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Comedian and author Trevor Noah joins the Dean of the UK College of Education Julian Vasquez Heilig for discussion at Memorial Coliseum on Friday, Aug. 30, 2019. The event commemorates 70 years of integration at UK. Photo by Mark Cornelison | UK Photo

With 70 years of racial integration under its cap, the University of Kentucky is celebrating progress – and potential – on campus this year.

Several events have been planned for UK’s commemoration of 70 years of integration, including film screenings and guest lectures. All events are intended to highlight diversity at large and at UK.

The commemoration kicked off in August with a sold-out event featuring Trevor Noah, comedian, author and host of Comedy Central’s “The Daily Show.” There, Noah discussed educational opportunity and equity.

But many events are still to come. On Oct. 11, the National Pan-Hellenic Council will host a step show in the student center; on Oct. 13, Black Voices Gospel Choir will perform over brunch; on Nov. 6, Swedish film Force Majeure will be played in the Worsham Cinema, followed by a reception; and on Dec. 6, Harvard Professor Sarah Lewis will deliver a lecture on racial bias in photography in the Worsham Cinema.

A complete list of scheduled activities is available on myUK.

The celebration, organized by UK’s Office of Institutional Diversity, is nearly a year in the making. It is the first campus-wide celebration of integration since 1999, the 50th anniversary of Lyman T. Johnson's enrollment at UK.

In 1949, Johnson, 43, made history when he enrolled at the University of Kentucky as a graduate student. Johnson was able to attend UK after he legally challenged a Kentucky law prohibiting black and white students from attending the same institutions.

Office of Institutional Diversity Vice President Sonja Feist-Price said this anniversary is "an important opportunity for reflection and making plans for a more diverse and inclusive community."

"The University is making important strides in creating a truly diverse, inclusive campus – what we call a community of belonging," Feist-Price said. "In recent years, our campus has become more diverse in terms of numbers of students, but we've also made progress in terms of retention, graduation rates and student success."

For proof of progress, Feist-Price pointed to recent accolades like UK’s 2019 Higher Education Excellence in Diversity Award from INSIGHT Into Diversity magazine, which the university has now been awarded three years running.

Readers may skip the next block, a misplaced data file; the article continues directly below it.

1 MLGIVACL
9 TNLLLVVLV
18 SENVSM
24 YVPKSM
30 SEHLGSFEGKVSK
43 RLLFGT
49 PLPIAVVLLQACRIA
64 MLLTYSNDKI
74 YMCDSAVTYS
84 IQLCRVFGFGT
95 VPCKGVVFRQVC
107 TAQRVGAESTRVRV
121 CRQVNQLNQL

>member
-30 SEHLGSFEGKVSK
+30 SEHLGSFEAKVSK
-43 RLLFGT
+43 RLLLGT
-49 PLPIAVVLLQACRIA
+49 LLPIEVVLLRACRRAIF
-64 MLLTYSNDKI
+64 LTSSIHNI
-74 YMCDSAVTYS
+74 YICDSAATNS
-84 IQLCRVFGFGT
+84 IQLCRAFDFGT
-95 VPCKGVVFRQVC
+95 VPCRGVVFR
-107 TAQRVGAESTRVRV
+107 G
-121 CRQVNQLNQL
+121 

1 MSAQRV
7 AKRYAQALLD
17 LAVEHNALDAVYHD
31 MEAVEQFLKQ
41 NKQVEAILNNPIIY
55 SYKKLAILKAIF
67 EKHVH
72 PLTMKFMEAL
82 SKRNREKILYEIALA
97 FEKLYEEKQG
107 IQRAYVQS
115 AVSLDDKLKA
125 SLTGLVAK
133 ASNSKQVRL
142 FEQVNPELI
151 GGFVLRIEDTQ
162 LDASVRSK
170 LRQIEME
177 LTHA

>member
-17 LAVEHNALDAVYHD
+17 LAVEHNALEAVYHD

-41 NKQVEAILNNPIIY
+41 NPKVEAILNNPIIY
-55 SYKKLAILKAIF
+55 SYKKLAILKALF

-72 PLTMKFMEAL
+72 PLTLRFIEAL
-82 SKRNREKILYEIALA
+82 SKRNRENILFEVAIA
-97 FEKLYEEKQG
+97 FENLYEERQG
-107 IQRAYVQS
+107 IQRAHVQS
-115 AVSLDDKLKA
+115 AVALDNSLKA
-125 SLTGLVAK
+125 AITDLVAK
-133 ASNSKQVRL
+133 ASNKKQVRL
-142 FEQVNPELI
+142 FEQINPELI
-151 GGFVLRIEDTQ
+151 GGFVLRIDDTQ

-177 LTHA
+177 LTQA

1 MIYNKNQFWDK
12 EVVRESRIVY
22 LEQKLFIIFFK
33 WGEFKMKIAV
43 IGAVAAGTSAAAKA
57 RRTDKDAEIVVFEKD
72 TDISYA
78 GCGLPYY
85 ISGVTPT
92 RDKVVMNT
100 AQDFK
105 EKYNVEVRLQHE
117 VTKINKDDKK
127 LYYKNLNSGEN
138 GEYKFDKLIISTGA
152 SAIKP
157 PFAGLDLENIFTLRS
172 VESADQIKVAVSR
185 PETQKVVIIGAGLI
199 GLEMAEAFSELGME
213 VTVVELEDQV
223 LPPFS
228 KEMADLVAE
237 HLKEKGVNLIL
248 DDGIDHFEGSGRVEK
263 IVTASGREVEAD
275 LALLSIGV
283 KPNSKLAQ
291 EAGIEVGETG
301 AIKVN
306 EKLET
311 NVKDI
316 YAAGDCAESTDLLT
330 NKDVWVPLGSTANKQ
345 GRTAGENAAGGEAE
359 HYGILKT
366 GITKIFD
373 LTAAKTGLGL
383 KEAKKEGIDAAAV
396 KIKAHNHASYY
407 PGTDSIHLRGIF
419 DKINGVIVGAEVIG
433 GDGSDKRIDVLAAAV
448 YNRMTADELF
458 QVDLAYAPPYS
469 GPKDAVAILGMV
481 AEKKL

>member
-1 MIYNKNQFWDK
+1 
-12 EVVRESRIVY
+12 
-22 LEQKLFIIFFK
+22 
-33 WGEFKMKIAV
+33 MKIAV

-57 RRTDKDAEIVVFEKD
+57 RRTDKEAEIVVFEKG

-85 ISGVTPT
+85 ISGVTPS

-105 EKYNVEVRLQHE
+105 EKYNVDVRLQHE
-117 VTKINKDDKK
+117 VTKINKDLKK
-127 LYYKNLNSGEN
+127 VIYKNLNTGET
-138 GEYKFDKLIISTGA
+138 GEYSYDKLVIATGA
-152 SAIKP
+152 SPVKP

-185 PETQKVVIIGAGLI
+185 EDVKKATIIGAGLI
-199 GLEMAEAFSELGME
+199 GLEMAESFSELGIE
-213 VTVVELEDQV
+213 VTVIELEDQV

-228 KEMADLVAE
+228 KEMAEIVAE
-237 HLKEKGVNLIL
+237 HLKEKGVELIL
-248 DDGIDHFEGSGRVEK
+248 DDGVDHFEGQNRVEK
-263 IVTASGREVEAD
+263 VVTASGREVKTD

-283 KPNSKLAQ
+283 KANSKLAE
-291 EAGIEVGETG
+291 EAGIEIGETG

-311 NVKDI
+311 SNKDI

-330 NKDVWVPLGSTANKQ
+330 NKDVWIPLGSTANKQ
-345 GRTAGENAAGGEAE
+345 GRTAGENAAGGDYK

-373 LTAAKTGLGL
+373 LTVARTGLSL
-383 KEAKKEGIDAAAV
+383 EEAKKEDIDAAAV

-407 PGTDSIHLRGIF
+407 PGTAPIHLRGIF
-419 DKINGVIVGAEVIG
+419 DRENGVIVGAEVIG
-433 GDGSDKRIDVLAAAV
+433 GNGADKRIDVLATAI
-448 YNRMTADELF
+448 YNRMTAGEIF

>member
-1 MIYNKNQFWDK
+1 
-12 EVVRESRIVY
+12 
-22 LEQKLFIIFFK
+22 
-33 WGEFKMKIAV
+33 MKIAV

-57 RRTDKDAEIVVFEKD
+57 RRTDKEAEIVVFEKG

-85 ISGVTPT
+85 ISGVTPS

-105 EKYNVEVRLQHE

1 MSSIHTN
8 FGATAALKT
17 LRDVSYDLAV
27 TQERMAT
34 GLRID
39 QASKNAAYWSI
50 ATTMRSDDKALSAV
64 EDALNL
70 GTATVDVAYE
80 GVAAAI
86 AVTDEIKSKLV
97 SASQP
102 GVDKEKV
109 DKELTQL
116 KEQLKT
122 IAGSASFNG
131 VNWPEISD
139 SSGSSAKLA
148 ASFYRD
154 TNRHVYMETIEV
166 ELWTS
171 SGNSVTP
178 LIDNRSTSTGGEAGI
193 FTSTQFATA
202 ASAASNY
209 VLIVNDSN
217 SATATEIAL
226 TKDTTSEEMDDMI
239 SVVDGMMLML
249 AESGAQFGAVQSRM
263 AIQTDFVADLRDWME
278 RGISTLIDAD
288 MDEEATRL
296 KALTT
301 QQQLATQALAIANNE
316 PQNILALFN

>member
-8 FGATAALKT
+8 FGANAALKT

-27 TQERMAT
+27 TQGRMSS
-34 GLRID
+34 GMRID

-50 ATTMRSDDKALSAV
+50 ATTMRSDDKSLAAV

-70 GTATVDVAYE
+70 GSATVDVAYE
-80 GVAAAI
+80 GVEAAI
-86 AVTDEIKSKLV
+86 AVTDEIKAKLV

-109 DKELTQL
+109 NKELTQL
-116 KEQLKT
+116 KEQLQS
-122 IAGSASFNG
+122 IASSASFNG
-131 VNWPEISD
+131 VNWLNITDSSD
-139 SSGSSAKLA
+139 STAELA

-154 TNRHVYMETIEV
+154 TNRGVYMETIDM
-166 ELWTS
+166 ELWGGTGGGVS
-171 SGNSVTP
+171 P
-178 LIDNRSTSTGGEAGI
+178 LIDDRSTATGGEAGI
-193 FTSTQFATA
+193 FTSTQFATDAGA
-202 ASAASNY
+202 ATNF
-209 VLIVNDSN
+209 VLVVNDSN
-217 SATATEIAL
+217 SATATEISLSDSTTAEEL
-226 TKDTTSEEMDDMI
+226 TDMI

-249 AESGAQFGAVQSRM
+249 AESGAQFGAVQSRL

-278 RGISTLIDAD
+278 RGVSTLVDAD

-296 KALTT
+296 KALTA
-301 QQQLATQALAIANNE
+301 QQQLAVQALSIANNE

“But we are not satisfied,” Feist-Price said. “An anniversary like this one serves as an important reminder of our progress, but also what is left to do.”

George Wright, a distinguished alumnus and visiting professor at UK, has witnessed the evolution of inclusivity on campus firsthand. Over the past half a century, Wright has moved to and from UK’s campus in various capacities, including as an undergraduate student in the late ‘60s, a master’s student in the '70s and a professor in the ‘80s.

Wright said support for black students in 1968 was sparing.

“The metaphor would have been, ‘we’re going to put you out there in deep water when you go to college, and you’re going to sink or swim,’” Wright said. “I don’t think it’s that way now. Now it’s, ‘we’re going to help you be successful in swimming.’”

Wright said that success may come from resources like the MLK Center, which provides social community to students of color.

Wright said the anniversary of racial integration at UK has also led him to reflect upon smaller developments for black life on campus, too – including the simple right to exist quietly at an institution of higher education.

“A lot of times, I’m going somewhere, and nobody is paying any particular attention to me – which is appropriate – and I’m saying, isn’t it amazing that, back then, my mere presence would have been a source of negative attention?” Wright said.

Integration is reciprocally beneficial to UK, according to Feist-Price. Initial arguments for racial integration focused on morality; now, 70 years later, Feist-Price said institutions like UK “recognize that we are stronger and better because of the rich diversity that exists throughout our campus community.”

Wright agreed that diversity helps both UK’s community and its individual students.

“The University of Kentucky has given me virtually every kind of recognition one can give,” Wright said. “I’m appreciative of that, and they ought to be proud of the fact that I’m one of them… Now, I think people would say ‘that’s George Wright’s school, as much as it is anyone’s.’”